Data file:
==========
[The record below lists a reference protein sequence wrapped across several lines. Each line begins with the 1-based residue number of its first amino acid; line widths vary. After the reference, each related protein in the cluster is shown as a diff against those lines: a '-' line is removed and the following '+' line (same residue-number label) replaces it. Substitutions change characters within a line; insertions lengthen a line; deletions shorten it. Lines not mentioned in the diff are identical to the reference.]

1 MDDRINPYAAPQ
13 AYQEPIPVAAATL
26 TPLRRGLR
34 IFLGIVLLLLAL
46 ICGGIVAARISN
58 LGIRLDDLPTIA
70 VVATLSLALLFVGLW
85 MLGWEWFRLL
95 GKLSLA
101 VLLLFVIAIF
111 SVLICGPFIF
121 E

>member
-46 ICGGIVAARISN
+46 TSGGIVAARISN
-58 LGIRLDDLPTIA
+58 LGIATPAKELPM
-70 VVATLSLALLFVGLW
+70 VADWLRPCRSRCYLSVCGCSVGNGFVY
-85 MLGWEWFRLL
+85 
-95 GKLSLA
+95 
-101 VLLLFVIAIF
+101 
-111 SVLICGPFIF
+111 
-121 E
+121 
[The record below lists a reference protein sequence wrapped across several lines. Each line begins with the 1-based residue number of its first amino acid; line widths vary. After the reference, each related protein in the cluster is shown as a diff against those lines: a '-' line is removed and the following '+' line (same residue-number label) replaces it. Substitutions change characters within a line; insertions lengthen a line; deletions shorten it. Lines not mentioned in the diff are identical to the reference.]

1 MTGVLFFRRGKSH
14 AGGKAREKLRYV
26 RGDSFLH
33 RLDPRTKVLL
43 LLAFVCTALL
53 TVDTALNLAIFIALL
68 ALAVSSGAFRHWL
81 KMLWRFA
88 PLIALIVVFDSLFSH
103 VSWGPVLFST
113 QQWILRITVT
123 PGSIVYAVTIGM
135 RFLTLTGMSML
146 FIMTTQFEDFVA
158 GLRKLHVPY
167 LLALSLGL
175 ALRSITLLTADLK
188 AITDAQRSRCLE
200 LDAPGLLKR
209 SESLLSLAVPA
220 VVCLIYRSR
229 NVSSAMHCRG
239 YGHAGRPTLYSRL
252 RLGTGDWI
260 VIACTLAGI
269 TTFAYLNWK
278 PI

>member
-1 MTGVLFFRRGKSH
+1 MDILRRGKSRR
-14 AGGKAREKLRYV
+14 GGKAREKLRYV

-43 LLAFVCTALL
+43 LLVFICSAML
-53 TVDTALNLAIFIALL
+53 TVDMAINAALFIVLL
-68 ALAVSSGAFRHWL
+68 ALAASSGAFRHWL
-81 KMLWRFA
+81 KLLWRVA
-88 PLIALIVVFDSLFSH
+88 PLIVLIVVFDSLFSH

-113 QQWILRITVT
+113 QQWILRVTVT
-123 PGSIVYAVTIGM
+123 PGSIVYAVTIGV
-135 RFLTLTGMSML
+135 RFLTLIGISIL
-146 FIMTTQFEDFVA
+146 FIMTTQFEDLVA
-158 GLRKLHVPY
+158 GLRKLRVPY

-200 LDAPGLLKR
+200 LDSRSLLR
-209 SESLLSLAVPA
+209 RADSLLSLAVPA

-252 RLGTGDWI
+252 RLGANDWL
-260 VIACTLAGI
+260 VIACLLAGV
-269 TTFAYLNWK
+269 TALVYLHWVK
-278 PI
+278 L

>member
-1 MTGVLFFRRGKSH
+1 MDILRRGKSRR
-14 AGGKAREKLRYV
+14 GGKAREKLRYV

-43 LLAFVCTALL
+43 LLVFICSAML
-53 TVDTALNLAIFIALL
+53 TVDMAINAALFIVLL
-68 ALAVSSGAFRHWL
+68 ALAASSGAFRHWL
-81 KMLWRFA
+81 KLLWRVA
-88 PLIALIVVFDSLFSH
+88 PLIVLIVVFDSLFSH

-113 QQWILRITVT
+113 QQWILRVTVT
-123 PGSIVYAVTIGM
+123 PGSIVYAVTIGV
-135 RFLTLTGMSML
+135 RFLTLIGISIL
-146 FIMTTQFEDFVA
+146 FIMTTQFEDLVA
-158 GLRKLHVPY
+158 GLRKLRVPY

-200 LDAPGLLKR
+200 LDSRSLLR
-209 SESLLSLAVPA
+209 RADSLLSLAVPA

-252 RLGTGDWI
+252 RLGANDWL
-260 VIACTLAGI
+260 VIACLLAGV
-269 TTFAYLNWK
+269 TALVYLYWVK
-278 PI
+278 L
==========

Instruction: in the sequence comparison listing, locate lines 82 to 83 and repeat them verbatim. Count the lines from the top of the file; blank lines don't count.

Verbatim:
-158 GLRKLHVPY
+158 GLRKLRVPY